Hi, I’m Rachel and I was single for 6 years.
(This is the part where you say, this sounds like a post you wrote about four years ago. Not ringing a bell? Go read it! It’s called, Single. I can wait …)
Seriously. I. CAN. WAIT.
Maybe not well, but I can wait. Being single is not torture … unless your deepest desire is to be married and have a family. In that case, it’s a bit … uncomfortable. Singleness, just like marriage, is a blessing. Neither are qualifiers of our value or worth and yet, we sort of do that to ourselves and each other.
Let me give you an example.
I have been single for six years. In that timeframe I have: completed grad school where I obtained a Masters in Counseling Psychology with a focus in Expressive Arts Therapy and began the quest for 3,000 hours so I could sit for my licensing exam, developed a counseling program at a K-8 school in San Francisco, went on 5 missions trips and visited 6 countries, helped my friends grow their non-profit by helping design curriculum and implement the program at different sites, designated Fridays for four of those years to spending time with my God daughter and invest in her life, worked a full and part time job for 6 of those months while I took 3 extra online classes, moved every month or so to a new living situation for 4 of those years, uprooted my life in San Francisco to move to the Philippines to then return unexpectedly two months later to rebuild from the ground up, and I studied for and passed my state licensing exam and am now a Licensed Marriage and Family Therapist.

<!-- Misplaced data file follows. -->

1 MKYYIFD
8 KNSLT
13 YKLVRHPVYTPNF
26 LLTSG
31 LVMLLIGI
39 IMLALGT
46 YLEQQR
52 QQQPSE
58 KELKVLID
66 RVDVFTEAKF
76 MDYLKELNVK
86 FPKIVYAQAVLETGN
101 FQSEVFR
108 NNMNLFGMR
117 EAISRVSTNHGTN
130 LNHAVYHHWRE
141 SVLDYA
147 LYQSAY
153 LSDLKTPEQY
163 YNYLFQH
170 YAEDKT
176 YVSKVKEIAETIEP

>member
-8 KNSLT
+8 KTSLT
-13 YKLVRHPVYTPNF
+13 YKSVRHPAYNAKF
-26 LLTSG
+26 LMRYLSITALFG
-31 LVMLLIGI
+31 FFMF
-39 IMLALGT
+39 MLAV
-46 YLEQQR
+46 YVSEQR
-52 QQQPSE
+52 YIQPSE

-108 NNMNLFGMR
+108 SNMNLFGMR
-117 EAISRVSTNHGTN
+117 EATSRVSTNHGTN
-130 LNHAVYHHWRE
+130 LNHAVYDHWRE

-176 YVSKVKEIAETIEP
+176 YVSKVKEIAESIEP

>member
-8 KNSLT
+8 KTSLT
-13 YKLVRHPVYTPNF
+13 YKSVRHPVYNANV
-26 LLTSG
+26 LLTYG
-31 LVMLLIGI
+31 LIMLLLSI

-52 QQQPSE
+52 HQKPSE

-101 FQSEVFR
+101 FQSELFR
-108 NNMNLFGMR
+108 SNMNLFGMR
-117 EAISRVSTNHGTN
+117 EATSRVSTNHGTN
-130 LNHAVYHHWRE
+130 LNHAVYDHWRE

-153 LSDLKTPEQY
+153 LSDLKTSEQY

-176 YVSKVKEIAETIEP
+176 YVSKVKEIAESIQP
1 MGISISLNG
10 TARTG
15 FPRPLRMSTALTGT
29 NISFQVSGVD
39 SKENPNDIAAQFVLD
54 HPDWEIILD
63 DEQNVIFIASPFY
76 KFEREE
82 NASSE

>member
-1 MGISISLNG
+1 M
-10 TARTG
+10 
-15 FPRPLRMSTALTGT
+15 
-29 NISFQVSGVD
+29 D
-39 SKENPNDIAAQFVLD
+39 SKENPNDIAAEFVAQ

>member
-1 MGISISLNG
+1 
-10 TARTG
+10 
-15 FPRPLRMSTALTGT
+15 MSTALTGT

Sprinkled in those 6 years were times of incredible pain, heartbreak, disappointment, betrayal, joy, celebration, accomplishments, victories, surprises of all kinds, lessons learned, coffee, boba, and I did some cool things with my hair.
In all that time I posted on Instagram. I blogged (very little, far less than I should have. Forgive me?) I bring up social media because it is the stage for this example. I’ve done some pretty amazing things I am so proud of and I’ve posted about them. I’ve gone through some rough times which I tried to be as transparent and vulnerable as possible to an online community. I’ve gotten likes and comments, some people sent DM’s or personally reached out through text or phone calls. But in these past six years, nothing (emphasis on NOTHING) has received as many “likes”, comments, or DM’s like one of my latest posts, January 26, 2019, to be exact. (Weird time to invite you to follow me on Instagram? The link can be found in the upper right hand corner. Shameless, I know.)
Back in 2014 I met a boy. He was very sweet and kind and he became the perfect friend. We enjoyed conversations with one another and loved going out for coffee. He quickly became one of the most reliable people in my life. I did not have a place to live and so I was blessed by the kindness of people letting me couch surf or looked forward to the house sitting gigs that would allow me some privacy. For the majority of these moves, this boy would help me pack all my stuff in my car and unpack at the next spot.